Although ‘rare’ doesn’t automatically mean ‘best’, there are breeds with incredible hunting skill and perhaps not as much recognition as they deserve within the hunting community. If you’re looking for your next hunting dog and are interested in something a little off the beaten path but still more than capable in the field, consider broadening your horizons by exploring these underrated breeds. . —JW

The most underrated and versatile pointing dog: Kleine Münsterländer

The Kleine Münsterländer is a versatile hunting dog.
If you are looking for versatility in a hunting dog, the Kleine Münsterländer is an excellent choice. Andrew Shoemaker / Kleine Münsterländer Group of North America

The Small Münsterländer is growing in popularity among hunters and non-hunters alike, with North American All-Purpose Hunting Dog Association (NAVHDA) registrations have more than doubled from ten years ago. But there is a separate branch of the breed – some consider it a breed in its own right – that flies under the radar of most bird hunters. The Kleine Munsterlander, or KlM, follows the German test and registration system, as do Drahthaars, Kurzhaars and Langhaars. And like those breeds, dogs registered in Germany use the German name to differentiate themselves from their American counterparts.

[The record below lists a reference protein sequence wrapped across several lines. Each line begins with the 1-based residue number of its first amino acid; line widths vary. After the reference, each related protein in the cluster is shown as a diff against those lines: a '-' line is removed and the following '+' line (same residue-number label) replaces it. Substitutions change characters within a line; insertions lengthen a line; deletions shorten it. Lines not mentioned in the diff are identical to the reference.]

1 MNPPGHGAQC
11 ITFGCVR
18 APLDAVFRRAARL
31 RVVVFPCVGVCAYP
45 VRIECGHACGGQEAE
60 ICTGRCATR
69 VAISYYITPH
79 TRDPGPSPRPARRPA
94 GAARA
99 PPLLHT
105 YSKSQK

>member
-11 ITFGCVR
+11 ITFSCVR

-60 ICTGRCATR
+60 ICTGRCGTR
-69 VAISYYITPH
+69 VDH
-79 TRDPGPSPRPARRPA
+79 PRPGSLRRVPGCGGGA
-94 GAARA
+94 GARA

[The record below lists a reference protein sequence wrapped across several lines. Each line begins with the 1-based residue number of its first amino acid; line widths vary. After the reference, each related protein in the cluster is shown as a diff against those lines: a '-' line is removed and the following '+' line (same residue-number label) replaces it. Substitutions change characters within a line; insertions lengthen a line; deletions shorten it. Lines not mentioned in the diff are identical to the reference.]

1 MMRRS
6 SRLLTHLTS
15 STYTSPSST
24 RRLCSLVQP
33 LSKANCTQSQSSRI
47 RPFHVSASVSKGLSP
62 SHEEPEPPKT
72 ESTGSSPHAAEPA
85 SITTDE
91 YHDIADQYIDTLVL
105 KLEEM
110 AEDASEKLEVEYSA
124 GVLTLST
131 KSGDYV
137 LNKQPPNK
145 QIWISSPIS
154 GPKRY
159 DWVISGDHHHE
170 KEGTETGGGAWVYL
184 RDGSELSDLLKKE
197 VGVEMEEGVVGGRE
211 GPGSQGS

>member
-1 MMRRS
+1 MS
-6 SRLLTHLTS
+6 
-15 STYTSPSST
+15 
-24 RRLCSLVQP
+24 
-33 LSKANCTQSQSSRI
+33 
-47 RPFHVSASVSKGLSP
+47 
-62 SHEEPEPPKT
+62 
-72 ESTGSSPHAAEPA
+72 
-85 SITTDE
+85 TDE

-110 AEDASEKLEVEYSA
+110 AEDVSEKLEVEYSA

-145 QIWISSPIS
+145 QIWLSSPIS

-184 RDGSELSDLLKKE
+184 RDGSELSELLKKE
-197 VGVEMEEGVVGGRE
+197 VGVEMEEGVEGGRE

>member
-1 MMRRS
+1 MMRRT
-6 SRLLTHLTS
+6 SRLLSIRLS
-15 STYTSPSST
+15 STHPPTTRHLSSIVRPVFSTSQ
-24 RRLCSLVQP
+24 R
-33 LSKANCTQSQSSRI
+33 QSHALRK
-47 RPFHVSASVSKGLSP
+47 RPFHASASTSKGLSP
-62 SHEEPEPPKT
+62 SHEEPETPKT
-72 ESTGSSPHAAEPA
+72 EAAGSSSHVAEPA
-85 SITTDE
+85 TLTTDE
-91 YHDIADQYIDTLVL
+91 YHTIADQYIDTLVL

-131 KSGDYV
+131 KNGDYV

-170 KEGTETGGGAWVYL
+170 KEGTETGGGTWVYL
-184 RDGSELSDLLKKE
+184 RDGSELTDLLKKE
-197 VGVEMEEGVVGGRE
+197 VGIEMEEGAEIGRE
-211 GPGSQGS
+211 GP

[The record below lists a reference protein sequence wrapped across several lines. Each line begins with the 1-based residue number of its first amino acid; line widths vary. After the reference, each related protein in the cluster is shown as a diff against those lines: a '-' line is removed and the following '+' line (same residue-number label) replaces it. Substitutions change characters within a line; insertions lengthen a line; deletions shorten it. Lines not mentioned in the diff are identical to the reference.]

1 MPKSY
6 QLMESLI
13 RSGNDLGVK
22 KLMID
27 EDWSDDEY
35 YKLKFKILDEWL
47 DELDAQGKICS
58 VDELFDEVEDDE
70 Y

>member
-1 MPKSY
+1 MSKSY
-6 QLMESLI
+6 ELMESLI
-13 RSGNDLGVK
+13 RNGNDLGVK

The KlM is a very versatile pointer in a slightly smaller package than other breeds in this category. Dogs undergo JGHV hunting tests alongside Drahthaars and other more familiar German breeds and, more importantly, must pass these tests before breeding. What this system produces are very consistent, performance-oriented dogs with only proven hunting dogs in each pedigree.

For hunters interested in all the versatility of small game hunting, KlMs are excellent on rabbits in addition to upland birds and waterfowl. They can also track blood, making them useful in retrieving wounded big game where legal. Although not specialists in any particular subject, KlMs are well-rounded and capable of taking on just about any hunting task.

If you’ve had your eye on a small Münsterländer but weren’t sure you were choosing a quality kennel with proven hunting bloodlines, or you like the proven versatility of a German registered dog without the intensity of a Drahthaar, then it’s worth checking out the Kleine Münsterländer before choosing your next hunting buddy. —JW

The Most Underrated Hunting Dog: The Field Spaniel